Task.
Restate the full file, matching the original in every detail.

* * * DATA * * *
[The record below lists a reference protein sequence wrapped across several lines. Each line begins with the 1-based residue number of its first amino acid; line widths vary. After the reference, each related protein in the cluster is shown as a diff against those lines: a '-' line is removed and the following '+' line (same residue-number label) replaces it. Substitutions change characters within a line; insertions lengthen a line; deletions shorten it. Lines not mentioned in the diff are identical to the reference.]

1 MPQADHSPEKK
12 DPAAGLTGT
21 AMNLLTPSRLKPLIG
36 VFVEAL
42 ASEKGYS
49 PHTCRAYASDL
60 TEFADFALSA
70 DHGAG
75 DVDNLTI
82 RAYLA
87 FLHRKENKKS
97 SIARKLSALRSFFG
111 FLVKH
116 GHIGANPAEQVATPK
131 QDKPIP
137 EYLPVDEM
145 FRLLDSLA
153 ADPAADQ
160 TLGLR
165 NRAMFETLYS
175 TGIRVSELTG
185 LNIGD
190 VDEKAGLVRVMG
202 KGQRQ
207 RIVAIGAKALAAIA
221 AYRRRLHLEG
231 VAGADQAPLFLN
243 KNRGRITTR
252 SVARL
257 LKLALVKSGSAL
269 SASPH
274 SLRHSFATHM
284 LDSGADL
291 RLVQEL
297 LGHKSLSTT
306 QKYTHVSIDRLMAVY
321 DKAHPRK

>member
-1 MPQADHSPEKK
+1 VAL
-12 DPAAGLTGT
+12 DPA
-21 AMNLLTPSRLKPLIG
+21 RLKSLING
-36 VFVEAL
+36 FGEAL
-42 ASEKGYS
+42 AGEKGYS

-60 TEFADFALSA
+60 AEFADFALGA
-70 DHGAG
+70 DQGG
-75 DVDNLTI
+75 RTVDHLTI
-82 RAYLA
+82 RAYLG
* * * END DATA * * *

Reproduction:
[The record below lists a reference protein sequence wrapped across several lines. Each line begins with the 1-based residue number of its first amino acid; line widths vary. After the reference, each related protein in the cluster is shown as a diff against those lines: a '-' line is removed and the following '+' line (same residue-number label) replaces it. Substitutions change characters within a line; insertions lengthen a line; deletions shorten it. Lines not mentioned in the diff are identical to the reference.]

1 MPQADHSPEKK
12 DPAAGLTGT
21 AMNLLTPSRLKPLIG
36 VFVEAL
42 ASEKGYS
49 PHTCRAYASDL
60 TEFADFALSA
70 DHGAG
75 DVDNLTI
82 RAYLA
87 FLHRKENKKS
97 SIARKLSALRSFFG
111 FLVKH
116 GHIGANPAEQVATPK
131 QDKPIP
137 EYLPVDEM
145 FRLLDSLA
153 ADPAADQ
160 TLGLR
165 NRAMFETLYS
175 TGIRVSELTG
185 LNIGD
190 VDEKAGLVRVMG
202 KGQRQ
207 RIVAIGAKALAAIA
221 AYRRRLHLEG
231 VAGADQAPLFLN
243 KNRGRITTR
252 SVARL
257 LKLALVKSGSAL
269 SASPH
274 SLRHSFATHM
284 LDSGADL
291 RLVQEL
297 LGHKSLSTT
306 QKYTHVSIDRLMAVY
321 DKAHPRK

>member
-1 MPQADHSPEKK
+1 VAL
-12 DPAAGLTGT
+12 DPA
-21 AMNLLTPSRLKPLIG
+21 RLKSLING
-36 VFVEAL
+36 FGEAL
-42 ASEKGYS
+42 AGEKGYS

-60 TEFADFALSA
+60 AEFADFALGA
-70 DHGAG
+70 DQGG
-75 DVDNLTI
+75 RTVDHLTI
-82 RAYLA
+82 RAYLG